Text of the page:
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MicroSD Card Brings NFC to Phones for Credit Card Companies, Banks

The In2Pay system is being tested in-house by two credit card firms, to determine if it can be used for sales transactions at NFC-enabled readers already installed at stores around the United States.
By Claire Swedberg
Nov 25, 2009Since early this summer, two credit-card companies have been conducting in-house tests of an RFID module that plugs into a mobile phone's microSD memory card slot, thereby turning a cell phone into a Near Field Communication (NFC) device that can make payments, act as a loyalty card and download information from RFID tags embedded in smart posters.

The microSD RFID module, which can function as an NFC passive tag and as a reader, is provided by Dallas, Texas, contactless payment company DeviceFidelity, and is being named the In2Pay solution. The In2Pay microSD NFC card became commercially available this week, and the company hopes to see banks, wireless carriers and payment networks provide the technology to their customers. A similar microSD NFC card, provided by startup firm RFinity, is currently being trialed on the campus of Brigham Young University by students using a college account (see Idaho College to Test Secure NFC Phone Module). The In2Pay solution, however, takes the technology to credit card companies and is compatible with existing NFC-enabled point-of-sale (POS) terminals already in use around the United States, using the encryption protocol accepted by major credit and debit card providers.


DeviceFidelity's microSD card contains a chip that functions as an NFC-based RFID reader and tag.

According to Deepak Jain, DeviceFidelity's president and CEO, most phones are already equipped to use In2Pay cards—approximately 65 percent, he says, have a microSD card slot for memory cards that are typically used to store photos. Currently, Jain estimates, there are at least 500,000 NFC-enabled POS terminals in use by 50,000 to 60,000 merchants in the United States. Few cellular phones currently contain NFC RFID modules, however, so the NFC-enabled point-of-sale terminals are commonly being used to process contactless transactions by consumers with NFC-enabled credit or debit cards or stickers.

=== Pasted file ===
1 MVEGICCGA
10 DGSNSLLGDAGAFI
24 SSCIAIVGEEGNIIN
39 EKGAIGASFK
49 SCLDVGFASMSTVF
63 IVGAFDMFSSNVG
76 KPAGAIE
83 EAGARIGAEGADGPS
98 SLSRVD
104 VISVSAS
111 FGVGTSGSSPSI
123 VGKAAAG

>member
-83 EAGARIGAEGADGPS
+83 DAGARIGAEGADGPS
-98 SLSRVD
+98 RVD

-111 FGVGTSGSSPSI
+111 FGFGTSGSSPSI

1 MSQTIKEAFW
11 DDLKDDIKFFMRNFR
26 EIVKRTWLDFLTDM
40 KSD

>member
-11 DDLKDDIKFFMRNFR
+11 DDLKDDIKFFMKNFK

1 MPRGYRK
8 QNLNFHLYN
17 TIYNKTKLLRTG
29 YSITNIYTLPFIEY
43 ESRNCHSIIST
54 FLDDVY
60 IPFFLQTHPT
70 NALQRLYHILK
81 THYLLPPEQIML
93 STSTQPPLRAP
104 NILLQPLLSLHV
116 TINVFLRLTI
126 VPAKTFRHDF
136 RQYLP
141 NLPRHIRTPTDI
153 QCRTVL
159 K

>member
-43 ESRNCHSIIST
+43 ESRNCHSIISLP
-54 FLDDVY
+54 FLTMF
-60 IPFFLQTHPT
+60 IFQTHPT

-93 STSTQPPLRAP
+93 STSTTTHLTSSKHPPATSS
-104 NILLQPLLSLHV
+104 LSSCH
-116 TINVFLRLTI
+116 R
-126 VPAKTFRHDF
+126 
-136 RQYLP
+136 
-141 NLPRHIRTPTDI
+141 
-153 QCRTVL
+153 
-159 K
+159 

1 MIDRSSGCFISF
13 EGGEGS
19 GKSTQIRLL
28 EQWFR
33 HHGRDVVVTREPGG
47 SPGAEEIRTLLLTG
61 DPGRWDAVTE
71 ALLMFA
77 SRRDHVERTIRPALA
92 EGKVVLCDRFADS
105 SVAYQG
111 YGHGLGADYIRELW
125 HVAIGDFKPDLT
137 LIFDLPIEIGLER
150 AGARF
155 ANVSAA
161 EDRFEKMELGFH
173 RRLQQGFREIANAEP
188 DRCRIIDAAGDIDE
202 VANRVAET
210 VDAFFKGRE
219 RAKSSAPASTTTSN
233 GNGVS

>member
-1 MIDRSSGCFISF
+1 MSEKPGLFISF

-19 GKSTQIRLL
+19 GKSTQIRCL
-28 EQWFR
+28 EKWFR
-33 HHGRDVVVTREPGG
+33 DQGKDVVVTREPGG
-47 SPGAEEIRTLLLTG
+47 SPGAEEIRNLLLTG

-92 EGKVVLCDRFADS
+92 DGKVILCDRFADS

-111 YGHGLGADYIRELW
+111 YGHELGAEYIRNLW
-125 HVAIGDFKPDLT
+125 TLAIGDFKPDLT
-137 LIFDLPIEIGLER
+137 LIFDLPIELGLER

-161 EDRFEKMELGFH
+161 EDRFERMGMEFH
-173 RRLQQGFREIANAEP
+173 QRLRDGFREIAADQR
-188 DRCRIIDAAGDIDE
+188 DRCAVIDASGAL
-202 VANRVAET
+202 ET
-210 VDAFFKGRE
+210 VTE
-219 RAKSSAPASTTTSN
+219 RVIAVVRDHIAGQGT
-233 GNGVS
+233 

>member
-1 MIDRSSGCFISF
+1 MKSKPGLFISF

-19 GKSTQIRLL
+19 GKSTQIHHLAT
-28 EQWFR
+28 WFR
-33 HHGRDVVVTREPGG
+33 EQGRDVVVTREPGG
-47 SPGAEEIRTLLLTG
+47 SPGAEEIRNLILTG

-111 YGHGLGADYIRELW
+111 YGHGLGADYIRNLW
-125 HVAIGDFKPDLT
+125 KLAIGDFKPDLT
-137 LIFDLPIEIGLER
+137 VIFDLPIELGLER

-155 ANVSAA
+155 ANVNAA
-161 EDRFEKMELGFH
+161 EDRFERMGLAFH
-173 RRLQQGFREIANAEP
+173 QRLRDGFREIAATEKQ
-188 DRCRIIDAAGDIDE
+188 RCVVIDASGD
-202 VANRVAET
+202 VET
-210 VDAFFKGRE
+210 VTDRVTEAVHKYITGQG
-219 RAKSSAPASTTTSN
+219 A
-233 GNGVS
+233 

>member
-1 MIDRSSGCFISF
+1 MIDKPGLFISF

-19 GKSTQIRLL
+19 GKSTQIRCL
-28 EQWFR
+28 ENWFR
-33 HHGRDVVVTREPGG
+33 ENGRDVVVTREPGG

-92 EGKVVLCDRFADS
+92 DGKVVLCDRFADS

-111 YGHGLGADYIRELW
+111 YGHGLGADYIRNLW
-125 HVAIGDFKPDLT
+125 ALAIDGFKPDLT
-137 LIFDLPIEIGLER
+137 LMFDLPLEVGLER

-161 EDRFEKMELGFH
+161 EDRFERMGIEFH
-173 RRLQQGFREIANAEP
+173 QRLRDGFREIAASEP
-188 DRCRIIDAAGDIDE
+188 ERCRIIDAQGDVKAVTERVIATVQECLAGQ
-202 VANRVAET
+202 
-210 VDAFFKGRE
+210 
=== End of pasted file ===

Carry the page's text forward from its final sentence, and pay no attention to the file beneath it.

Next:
After receiving an In2Pay microSD card from a credit card company or bank, a consumer can insert the card into his or her phone, then follow a few prompts on the phone's screen to enable it to link to the user's credit card or bank account, if so desired, in order to set up a payment system. Once that occurs, the user can then tap the phone against an NFC reader at a retail location, rather than having to take cash or a credit or debit card out of a wallet in order to complete a purchase.

This solution, Jain claims, is the first enabling mobile phone users to put NFC technology directly into their phone without embedding an integrated NFC chip into the phone itself, and that works with existing NFC readers in stores. Other RFID technology firms provide an NFC sticker that attaches to the phone's exterior, but that has no direct link to the phone's cellular connection, so transaction data can only be communicated to other parties, such as a bank, through the NFC reader device located at the point of sale. In this case, however, users can access bank accounts, or receive updates via their phone's GPRS connection, which could then be stored on the chip.

Several other companies have developed solutions similar to In2Pay, though none are in the form of a microSD card. For example, Twinlinx, in conjunction with Inside Contactless, has created the Twinlinx MyMax, an NFC sticker that attaches to a phone and employs Bluetooth technology to communicate with that phone. On the other hand, start-up company Zenius Solutions, located in Redding, Calif., has developed a way to enable mobile phones to conduct NFC transactions by means of a card that fits into the phone's SIM card slot, as well as a cable connecting it to an NFC chip and antenna that can be attached to the outside of the phone.

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